VIDEO: Mountain Bikers Try To Save Their 'Little Piece Of Heaven'

A group of cyclists is fighting to keep a dirt-track they built in an east Windsor park from getting flattened by the city.

Terry Pargelen says the winding track they tucked away near the Little River Rd. entrance of the Ganatchio Trail has existed for more than 10 years. Over the past seven years, he says a group of mountain bikers has shaped jumps and cleared brush using nothing more than shovels and buckets.

"It's just what we do after work, we come out, we dig, we ride our bikes," he says. "It's our little piece of paradise."

He tells AM800 News, most people praise the off-road-oasis they've created when they stumble upon it — it’s off the beaten path — but a few residents told the city it's unsafe and "ruining the area."

Now the city is ready to return the track to nature.

"The city has come back this week and said they're going to knock down the jumps, they have to flatten it for liability reasons," he says. "We don't want that to happen, we would like a place that we can ride."

Pargelen says there are skate-parks available in more urban environments, but they just aren't suitable for what mountain bike riders want to do.

"What we want is a spot where we can ride our bikes because we ride mountain bikes, they're bigger than the BMX bikes you'll find at skate parks," says Pargelen. "We built this spot back here, we maintain it, we take the garbage out, everything."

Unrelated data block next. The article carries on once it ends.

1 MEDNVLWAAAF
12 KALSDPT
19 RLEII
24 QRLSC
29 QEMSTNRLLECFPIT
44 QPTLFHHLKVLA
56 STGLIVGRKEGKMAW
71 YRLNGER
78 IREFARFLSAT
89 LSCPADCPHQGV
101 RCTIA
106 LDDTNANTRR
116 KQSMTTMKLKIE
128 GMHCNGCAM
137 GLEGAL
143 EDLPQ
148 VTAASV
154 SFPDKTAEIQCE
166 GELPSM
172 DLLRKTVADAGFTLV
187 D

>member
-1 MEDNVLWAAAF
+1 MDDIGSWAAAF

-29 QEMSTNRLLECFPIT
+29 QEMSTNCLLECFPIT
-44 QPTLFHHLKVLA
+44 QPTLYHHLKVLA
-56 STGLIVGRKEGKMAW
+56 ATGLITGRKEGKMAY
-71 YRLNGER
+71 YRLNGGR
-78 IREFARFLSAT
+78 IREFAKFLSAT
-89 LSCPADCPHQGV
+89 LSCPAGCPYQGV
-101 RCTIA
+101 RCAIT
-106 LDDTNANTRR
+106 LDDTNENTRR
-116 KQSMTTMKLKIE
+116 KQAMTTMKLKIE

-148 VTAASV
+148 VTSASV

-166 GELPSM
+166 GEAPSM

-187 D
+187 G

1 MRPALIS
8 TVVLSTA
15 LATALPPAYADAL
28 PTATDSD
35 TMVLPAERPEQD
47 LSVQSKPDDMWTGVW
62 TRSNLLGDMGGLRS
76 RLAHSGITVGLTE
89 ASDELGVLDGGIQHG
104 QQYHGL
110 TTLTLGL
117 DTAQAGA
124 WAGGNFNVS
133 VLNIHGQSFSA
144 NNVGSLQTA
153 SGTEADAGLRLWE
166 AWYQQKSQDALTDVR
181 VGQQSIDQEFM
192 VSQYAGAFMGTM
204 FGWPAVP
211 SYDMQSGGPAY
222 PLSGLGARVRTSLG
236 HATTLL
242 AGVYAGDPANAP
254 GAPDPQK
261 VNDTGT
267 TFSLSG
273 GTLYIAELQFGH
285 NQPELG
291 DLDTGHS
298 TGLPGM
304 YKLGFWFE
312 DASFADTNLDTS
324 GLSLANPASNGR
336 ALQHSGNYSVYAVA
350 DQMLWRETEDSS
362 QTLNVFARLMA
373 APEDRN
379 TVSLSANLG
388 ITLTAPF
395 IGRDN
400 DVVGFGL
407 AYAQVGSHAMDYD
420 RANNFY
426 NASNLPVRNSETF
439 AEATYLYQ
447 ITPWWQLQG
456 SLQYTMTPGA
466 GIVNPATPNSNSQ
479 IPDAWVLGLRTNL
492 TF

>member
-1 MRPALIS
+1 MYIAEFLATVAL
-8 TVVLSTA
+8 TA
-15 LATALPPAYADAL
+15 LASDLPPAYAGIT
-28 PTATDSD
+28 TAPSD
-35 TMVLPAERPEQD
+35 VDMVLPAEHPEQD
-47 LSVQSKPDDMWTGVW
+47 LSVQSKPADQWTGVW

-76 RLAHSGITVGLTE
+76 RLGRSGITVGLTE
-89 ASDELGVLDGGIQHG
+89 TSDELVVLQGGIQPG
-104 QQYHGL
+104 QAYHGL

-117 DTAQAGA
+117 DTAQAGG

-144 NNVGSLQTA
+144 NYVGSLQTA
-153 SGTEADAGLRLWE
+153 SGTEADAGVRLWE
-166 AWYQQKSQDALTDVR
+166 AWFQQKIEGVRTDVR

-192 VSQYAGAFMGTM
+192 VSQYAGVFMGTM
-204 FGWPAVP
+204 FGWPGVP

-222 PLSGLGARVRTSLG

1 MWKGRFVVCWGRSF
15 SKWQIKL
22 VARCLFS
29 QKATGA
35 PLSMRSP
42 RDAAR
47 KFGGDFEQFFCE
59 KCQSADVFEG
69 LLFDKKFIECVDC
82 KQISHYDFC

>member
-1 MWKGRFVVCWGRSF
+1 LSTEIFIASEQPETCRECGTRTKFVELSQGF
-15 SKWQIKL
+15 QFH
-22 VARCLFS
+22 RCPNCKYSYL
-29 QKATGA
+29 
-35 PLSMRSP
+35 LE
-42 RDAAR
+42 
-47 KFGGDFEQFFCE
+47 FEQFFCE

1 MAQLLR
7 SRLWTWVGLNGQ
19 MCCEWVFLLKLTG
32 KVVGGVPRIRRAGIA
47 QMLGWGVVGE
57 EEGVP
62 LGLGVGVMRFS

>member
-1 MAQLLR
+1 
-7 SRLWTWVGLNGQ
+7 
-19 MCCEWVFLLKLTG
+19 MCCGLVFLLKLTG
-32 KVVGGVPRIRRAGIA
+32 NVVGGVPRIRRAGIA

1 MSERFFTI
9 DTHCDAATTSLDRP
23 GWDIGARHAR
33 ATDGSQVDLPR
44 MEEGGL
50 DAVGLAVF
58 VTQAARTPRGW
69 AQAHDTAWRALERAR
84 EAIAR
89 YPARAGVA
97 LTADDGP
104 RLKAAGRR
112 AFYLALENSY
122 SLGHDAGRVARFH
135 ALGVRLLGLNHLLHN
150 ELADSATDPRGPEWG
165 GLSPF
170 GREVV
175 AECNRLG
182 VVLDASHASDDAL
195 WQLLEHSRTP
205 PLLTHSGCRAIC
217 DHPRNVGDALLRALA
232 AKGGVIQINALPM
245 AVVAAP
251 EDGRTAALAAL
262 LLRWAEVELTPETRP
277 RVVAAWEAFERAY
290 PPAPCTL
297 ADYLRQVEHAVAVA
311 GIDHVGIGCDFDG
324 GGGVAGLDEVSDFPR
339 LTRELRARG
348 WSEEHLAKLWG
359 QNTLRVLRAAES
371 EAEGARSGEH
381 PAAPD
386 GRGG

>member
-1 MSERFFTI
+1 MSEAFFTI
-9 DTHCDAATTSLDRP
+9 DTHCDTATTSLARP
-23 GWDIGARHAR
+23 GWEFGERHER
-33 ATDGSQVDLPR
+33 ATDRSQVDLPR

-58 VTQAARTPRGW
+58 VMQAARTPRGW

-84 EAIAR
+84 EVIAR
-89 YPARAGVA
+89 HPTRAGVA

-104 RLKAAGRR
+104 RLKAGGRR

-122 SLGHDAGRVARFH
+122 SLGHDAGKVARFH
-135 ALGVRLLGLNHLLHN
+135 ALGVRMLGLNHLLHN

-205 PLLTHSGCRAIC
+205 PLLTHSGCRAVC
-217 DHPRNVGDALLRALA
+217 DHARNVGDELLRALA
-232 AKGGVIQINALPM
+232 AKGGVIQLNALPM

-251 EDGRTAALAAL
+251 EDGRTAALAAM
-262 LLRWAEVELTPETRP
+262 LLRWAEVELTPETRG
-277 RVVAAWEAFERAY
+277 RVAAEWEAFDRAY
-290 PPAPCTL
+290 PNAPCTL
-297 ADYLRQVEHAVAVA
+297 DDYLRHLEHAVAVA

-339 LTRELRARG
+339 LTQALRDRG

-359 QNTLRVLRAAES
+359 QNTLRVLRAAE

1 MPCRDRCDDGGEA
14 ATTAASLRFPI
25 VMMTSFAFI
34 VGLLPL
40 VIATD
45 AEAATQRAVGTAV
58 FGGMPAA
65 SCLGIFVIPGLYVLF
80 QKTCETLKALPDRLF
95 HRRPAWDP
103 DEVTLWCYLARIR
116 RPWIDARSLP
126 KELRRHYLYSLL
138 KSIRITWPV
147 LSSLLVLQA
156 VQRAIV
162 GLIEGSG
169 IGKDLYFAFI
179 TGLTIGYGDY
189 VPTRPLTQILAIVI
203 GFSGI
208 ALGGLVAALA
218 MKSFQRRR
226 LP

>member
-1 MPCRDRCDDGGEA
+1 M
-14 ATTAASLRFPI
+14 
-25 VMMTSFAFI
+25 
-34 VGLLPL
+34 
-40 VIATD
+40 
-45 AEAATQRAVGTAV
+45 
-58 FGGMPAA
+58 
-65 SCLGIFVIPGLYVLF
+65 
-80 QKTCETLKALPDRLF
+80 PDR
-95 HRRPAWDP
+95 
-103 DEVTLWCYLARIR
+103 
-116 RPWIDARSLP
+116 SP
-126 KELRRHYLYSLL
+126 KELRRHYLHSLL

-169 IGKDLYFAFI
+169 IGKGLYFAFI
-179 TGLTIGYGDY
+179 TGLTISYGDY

He says hundreds of people use the "little piece of heaven" they've created, some to race their remote control cars. Pargelen hopes some sort of compromise can be reached with the city.

"If they want to come through and check everything out, we can build anything to their standards," he says. "If they think something is unsafe, we're willing to change it and work with them to be able to keep this spot." 

Pargelen says Ward 7 Councillor Irek Kusmierczyk plans on visiting the track. 

"We're hoping that, at the end of the day, we'll be allowed to keep our spot. It’s not impeding anything, if anything we've made the area a lot better than it was," says Pargelen. "If we can't keep the spot in this area, we'd like to work something out with the city where we could build something somewhere else."

The group hopes Kusmierczyk is willing to plead their case at city council and find a compromise that will save the space they've worked so hard to build.